Student Health Service

To Promote and Advance the Health and Wellbeing of our Students

Updated Meningitis Information

FAQs Regarding Meningitis

Meningitis Updates:

March 22, 2017 Meningitis Update

The Wake Forest student who was treated for meningitis is doing well and has been discharged from the hospital. Infectious disease specialists have confirmed that the individual is no longer contagious and poses no ongoing risk of transmission of this infection. No other cases of bacterial meningitis have since been identified in Forsyth County or the Wake Forest campus.

The type of bacteria causing the infection was identified as Neisseria meningitidis. There are five serogroups (“strains”) of Neisseria meningitidis: A, B, C, W and Y that cause most disease worldwide. Three of these serogroups (B, C and Y) cause most of the illness seen in the United States. The North Carolina State Department of Public Health Laboratory has identified the particular strain of bacteria causing the infection of the Wake Forest student to be Neisseria meningitidis serogroup B. Serogroup B Neisseria meningitidis usually causes sporadic rather than outbreaks of infection.

In collaboration with Forsyth County Health Department, Wake Forest University Campus Life staff have identified and administered preventive antibiotics to all individuals who had contact that would place them at risk of infection. The prophylactic antibiotics administered are effective in preventing any of the serotypes of Neisseria Meningitidis.

Local and state health officials and the Section on Infectious Diseases at Wake Forest Baptist Medical Center have advised us that all necessary precautions to reduce the risk of infection to our community have been successfully implemented. At this time they are not recommending the use of the Meningitis B vaccine in response to this student’s infection.

Wake Forest Student Health Service supports the appropriate use of vaccinations to keep our students healthy. The following information from Centers for Disease Control (CDC) and the Advisory Committee on Immunization Practices (ACIP) provides the most recent recommendations regarding the use of the meningitis vaccines in the United States:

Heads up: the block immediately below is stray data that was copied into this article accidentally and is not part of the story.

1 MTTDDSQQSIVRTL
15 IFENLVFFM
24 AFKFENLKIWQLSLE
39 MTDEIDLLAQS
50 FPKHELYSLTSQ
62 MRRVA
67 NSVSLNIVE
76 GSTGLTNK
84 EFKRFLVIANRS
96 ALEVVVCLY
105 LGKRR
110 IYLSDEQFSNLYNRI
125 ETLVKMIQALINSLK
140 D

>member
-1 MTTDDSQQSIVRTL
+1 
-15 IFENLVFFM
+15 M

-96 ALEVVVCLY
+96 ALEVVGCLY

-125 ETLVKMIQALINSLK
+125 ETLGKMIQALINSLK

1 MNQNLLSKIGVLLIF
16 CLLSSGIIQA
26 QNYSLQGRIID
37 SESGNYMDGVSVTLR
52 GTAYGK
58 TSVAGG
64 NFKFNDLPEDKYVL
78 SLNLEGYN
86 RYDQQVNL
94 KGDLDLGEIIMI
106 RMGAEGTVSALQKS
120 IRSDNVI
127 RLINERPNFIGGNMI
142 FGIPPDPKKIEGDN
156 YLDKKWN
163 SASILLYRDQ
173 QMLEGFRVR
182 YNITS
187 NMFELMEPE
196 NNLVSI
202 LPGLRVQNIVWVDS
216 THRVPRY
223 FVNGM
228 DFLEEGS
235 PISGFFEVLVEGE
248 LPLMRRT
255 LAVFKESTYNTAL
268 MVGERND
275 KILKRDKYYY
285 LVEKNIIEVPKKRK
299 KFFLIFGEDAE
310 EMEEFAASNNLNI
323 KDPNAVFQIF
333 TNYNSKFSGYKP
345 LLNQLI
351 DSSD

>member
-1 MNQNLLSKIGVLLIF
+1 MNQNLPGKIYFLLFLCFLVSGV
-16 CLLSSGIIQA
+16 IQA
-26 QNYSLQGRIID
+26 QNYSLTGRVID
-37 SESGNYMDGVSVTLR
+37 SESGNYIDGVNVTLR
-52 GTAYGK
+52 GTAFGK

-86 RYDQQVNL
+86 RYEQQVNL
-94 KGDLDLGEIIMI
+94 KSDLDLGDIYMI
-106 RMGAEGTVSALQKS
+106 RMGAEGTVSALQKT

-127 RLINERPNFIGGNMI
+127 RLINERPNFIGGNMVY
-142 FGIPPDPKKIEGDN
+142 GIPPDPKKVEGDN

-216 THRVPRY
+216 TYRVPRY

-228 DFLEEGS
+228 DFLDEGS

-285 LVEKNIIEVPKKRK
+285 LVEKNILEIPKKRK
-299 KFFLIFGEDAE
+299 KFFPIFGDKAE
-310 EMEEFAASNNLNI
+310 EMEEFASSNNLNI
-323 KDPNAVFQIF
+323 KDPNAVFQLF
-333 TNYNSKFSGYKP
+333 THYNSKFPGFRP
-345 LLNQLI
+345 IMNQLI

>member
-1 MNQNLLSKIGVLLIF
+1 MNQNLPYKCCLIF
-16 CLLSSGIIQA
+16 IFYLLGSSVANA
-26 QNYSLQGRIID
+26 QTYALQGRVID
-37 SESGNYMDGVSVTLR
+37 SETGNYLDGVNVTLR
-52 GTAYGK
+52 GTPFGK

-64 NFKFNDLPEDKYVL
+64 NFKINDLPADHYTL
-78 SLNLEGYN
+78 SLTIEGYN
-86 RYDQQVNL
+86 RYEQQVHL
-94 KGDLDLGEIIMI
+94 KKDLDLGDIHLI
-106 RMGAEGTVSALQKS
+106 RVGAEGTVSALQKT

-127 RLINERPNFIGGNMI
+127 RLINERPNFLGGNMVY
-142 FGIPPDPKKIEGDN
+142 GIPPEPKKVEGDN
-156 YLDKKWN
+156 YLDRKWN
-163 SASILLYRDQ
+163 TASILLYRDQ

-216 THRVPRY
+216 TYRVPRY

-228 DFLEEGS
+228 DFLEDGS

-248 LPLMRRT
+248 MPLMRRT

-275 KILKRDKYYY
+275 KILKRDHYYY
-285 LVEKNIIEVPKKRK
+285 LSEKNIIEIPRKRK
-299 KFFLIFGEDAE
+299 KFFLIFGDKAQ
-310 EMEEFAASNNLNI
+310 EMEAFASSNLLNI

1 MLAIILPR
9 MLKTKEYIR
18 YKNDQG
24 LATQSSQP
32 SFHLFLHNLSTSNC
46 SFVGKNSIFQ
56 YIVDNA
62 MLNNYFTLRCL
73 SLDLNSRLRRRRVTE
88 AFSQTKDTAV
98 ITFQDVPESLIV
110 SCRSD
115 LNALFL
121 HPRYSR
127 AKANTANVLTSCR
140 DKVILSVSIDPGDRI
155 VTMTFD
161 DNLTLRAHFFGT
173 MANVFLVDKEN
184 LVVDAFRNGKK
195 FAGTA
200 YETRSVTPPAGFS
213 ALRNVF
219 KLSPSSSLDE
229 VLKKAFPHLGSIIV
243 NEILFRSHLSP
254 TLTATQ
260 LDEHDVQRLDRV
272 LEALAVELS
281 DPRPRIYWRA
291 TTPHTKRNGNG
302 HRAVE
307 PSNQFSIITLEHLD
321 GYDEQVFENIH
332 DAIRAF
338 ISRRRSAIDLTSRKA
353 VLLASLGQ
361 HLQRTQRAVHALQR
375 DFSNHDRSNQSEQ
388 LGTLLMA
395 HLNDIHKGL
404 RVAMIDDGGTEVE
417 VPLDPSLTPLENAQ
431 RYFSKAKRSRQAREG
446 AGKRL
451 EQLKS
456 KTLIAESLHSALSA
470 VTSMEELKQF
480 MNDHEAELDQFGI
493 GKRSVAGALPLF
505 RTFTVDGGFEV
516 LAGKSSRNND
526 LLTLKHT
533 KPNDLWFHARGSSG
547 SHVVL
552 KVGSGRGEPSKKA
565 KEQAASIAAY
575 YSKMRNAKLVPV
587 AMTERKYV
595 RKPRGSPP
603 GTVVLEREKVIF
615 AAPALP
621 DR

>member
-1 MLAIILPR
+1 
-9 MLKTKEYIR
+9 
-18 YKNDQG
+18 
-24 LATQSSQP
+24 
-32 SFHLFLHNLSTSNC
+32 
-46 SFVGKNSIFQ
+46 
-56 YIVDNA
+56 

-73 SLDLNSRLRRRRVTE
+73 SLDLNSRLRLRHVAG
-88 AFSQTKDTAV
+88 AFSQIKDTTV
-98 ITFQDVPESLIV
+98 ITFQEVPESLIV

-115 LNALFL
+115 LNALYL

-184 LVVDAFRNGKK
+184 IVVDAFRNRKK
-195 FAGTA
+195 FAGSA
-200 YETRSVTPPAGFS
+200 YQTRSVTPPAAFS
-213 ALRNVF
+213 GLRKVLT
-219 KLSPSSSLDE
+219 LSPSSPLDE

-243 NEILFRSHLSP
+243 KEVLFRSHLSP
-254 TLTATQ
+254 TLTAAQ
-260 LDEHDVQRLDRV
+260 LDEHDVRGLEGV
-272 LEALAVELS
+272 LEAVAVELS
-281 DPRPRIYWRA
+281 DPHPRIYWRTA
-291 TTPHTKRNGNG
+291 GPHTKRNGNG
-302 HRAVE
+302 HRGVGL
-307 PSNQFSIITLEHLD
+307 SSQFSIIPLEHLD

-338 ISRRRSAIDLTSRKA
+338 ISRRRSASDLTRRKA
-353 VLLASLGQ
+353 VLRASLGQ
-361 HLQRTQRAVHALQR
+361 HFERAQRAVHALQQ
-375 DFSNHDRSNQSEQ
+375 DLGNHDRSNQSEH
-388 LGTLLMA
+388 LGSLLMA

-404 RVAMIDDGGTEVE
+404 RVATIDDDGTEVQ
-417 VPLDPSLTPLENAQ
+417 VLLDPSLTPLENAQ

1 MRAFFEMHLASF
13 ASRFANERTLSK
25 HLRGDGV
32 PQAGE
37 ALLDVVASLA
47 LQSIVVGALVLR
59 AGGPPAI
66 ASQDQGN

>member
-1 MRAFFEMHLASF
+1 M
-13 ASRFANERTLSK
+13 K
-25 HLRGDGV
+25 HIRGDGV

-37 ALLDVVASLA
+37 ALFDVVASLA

Conjugated Meningococcal Vaccine (Menactra or Menveo)

CDC recommends this vaccine for adolescents and those who will be attending college. The majority of our students have received adequate dosing of this vaccine prior to coming to campus. Individuals who have not received adequate doses of the meningococcal conjugate vaccine (Menactra or Menveo), should consider receiving this vaccine as a way to reduce the general risk of infection with meningitis strains A, C, Y or W while in college. For those students who were first immunized with this vaccine at between the ages of 11 and 13 and who have not received a booster dose at or after age 16 should consider a booster dose to reduce their risk of meningococcal infection during their college years.

Meningitis B Vaccine (Bexsero and Trumenba)

CDC recommends vaccination for meningitis B for individuals with certain medical conditions or who take certain medications which can suppress the immune system. CDC does not recommend routine immunization with this vaccine in otherwise healthy college students. While immunization of our student body is not recommended at this time to further reduce the risk from this recent case, some parents and students have opted to receive Meningitis B vaccine prior to college as part of their overall individual immunization plan. Medical insurance companies may not cover the cost of this vaccine.

CDC recommendations for meningitis vaccines can be found at https://www.cdc.gov/vaccines/vpd/mening/index.html

How can I check to see if I have already received the vaccine(s) recommended by CDC?

To determine if you have had this vaccine, log into the Student Health Web Portal and choose “My Profile” to see your immunization record.

Does Student Health Service have these vaccines available?